Alienation leads to anger, violence!

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By: Shabeer Rather & Umar Peerzada

How are cultures synthesised and how are nations built?  What made Gandhi into a super hero for India and what led Hitler to be so effective in pursuing a path of inflicting extreme violence on a population? The answers to all these questions can be diverse but there is something that runs through all such equations and that is ‘strategy’.

Gandhi made disjointed people unite by giving them a reason. His early efforts for the plight of farmers in Champaran, traders in Ahmedabad and peasants in Kheda were the attempts to bring these people into the mass revolt against the British. This was a leader led integration. Hutus massacred nearly a million Tutsis during Rwandan Civil war for the “Hutu Power” ideology. This was a leaderless integration of Hutus followed by annihilation of disjointed Tutsis. Being a tribal society the divided people with different ideologies in Afghanistan united to expel Soviet Union, then USA out of Afghans territory, this was cultural synthesis to act against a common brute threat.

People unite for a common objective. This made the British apprehensive and to check this synthesis they indoctrinated policy of ‘Divide and Rule’ which, prima facie, was a success for them but temporary in its nature and brought different, incongruous and polarised cultures together for the sake of their political autonomies.

The recent events, post 14 Feb suicide bombing on CRPF’s convoy is in Pulwama, has seen a uniting of the people in the valley for different reasons. The attack, post Pulwama, on Kashmir students and traders outside Kashmir followed by ban on Jamaat-e-Islami and other similar events have shocked the entire Kashmir population and are, in a way, bringing the different doctrinaires to a common table

Sociologists maintain that resentment is due to perceived threat to either culture or livelihood and is facilitated by a third party. In that perspective it wouldn’t be wrong to say the provoking paradigm espoused by insurgents and the proxy leaders has brought Kashmiri identity at loggerheads with the policies formulated in New Delhi.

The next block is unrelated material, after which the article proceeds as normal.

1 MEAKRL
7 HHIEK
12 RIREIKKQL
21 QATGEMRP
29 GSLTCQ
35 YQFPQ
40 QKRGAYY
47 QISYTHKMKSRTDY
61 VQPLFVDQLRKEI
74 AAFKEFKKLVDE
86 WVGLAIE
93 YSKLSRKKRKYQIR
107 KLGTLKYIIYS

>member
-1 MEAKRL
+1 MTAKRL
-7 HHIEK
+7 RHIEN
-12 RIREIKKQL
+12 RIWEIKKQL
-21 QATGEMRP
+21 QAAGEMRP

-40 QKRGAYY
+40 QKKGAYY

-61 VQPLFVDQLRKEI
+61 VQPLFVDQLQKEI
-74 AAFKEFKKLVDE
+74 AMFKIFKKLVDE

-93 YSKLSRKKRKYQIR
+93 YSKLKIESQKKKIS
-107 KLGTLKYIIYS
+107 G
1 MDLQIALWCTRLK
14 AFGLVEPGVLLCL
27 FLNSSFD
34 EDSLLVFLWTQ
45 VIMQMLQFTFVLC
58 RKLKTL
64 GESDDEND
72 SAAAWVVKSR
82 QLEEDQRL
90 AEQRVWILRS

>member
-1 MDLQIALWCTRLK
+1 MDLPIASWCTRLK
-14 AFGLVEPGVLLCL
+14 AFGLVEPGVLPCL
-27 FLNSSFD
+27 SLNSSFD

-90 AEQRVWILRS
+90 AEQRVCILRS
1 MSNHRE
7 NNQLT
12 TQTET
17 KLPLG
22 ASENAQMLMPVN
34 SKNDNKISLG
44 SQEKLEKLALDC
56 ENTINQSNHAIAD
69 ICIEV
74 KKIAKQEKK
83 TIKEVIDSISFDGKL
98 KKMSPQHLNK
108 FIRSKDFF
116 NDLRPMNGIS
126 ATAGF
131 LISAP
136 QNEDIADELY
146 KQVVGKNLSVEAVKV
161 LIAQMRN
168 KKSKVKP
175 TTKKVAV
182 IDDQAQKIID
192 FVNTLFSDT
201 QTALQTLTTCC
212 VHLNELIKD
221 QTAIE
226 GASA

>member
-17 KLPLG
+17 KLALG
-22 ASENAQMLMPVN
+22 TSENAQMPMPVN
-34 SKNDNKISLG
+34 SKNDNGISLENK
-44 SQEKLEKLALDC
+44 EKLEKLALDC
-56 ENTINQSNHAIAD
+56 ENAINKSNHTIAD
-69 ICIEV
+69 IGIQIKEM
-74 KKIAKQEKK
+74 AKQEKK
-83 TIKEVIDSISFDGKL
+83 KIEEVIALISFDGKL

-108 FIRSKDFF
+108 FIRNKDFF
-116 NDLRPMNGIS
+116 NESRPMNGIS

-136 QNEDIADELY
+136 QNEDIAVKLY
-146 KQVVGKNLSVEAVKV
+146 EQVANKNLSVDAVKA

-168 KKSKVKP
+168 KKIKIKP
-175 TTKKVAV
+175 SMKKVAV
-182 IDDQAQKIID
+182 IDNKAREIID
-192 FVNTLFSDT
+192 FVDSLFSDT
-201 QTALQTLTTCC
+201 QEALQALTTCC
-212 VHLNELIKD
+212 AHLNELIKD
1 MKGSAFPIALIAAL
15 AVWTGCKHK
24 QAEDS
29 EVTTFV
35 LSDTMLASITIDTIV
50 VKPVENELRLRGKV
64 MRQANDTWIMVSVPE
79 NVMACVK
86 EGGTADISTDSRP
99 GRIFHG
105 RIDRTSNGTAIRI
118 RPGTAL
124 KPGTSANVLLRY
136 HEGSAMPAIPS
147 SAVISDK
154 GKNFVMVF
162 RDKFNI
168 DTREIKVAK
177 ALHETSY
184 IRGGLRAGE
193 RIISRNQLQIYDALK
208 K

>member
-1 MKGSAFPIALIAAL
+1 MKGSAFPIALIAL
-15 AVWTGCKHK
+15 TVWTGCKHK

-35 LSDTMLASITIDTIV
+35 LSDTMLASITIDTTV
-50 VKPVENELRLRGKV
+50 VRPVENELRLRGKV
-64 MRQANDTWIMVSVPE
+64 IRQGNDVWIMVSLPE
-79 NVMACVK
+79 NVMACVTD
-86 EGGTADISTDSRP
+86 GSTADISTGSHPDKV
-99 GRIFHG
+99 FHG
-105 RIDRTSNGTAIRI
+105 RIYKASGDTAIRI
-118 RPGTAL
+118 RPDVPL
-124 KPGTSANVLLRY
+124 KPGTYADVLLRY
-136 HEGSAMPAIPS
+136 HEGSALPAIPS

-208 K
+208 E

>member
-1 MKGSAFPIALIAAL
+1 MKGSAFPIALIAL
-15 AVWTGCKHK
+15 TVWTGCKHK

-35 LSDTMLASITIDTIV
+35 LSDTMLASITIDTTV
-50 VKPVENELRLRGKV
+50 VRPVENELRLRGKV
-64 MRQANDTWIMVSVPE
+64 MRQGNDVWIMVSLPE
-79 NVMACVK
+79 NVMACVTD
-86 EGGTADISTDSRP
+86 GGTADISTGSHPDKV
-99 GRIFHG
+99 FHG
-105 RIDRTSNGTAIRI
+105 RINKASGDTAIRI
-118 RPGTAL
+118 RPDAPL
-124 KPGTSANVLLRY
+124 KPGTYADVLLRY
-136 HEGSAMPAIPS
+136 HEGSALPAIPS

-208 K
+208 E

This indicates the centre’s attempt to bring Kashmiri population into India’s mainstream by spending millions has perhaps failed or show marginal imprints and the events following 14 Feb have surely caused damage to it. In other words- Burhan Wani picking up arms did less harm to interests of India than he using social media to promote and export an ideology. His strategy gave a new impetus to the almost decaying militancy in the valley. In the same way one can suspect same this time as the unification against a perceived common threat can boost the spread of insurgent’s ideas, particularly and obvious to the vulnerable that are currently at play among the youngsters.

The students targeted in different parts of India were prosecuted, humiliated, hated and alienated for being Kashmiri. The more the alienation from mainstream, the more is the susceptibility of such youth looking towards ideologies of defiance and even violence. It is pertinent to mention that several students left their degrees mid-way and returned back to valley.

Among the students and traders were those who are fed up with the ongoing crisis and their venturing out is either for a better possibility of business or better education and opportunities. But the way they were treated, post Pulwama attack, they saw the space for a Kashmiri in India shrinking rapidly while carrying risks as well. They had, in a way, escaped from armed aggression to do good in peaceful ambiences but unfortunately got caught by the popular aggression that seemed horrible.

This convergence is also visible at the top political level in the backdrop of Centre’s attempt to tamper with Article 35A and Article 370. Kashmir’s relation vis-a-vis India is special, it has multiple dimensions and international interference as well as different dossiers with regards to the formation of the relation also vindicates it. India knows, very well, that abrogation of any such article would ultimately lead to yet another spate of protests, killings and thus more alienation.

Other things that are seen as ‘soft attack’ by people of Kashmir include banning of socio-religious as well as separatist organizations in Kashmir. The constant imprisonment of separatist leaders also contributes to the overall alienation that the people of Kashmir are left to handle without any possible and readymade remedy at hand. All such factors are potentially detrimental to peace and have the potential to disrupt normalcy in Kashmir at any given point.  We have seen, in case of US and the erstwhile USSR, that the policy of aggression and usage of military might hasn’t solved anything and has, infact, given rise to more violence and more the formation of violent outfits.

Post Burhan Wani, Kashmir has witnessed increased number of youth joining militant ranks and civilians, including men, women and children, demonstrating  the will to put their lives between the forces and the militants in order to provide escape routes to militants. New Delhi must ponder over its current Kashmir policy for the sake of peace and ensuring that no human rights violations are committed.

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